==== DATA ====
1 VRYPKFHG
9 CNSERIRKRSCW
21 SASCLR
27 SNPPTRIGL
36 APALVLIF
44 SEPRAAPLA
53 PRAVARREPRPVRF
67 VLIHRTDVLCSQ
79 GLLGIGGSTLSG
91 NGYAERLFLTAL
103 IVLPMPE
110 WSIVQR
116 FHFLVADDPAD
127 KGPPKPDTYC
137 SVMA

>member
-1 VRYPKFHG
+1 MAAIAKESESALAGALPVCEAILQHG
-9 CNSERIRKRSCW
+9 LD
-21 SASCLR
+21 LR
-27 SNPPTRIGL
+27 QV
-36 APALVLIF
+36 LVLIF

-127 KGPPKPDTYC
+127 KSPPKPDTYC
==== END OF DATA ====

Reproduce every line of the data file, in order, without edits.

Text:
1 VRYPKFHG
9 CNSERIRKRSCW
21 SASCLR
27 SNPPTRIGL
36 APALVLIF
44 SEPRAAPLA
53 PRAVARREPRPVRF
67 VLIHRTDVLCSQ
79 GLLGIGGSTLSG
91 NGYAERLFLTAL
103 IVLPMPE
110 WSIVQR
116 FHFLVADDPAD
127 KGPPKPDTYC
137 SVMA

>member
-1 VRYPKFHG
+1 MAAIAKESESALAGALPVCEAILQHG
-9 CNSERIRKRSCW
+9 LD
-21 SASCLR
+21 LR
-27 SNPPTRIGL
+27 QV
-36 APALVLIF
+36 LVLIF

-127 KGPPKPDTYC
+127 KSPPKPDTYC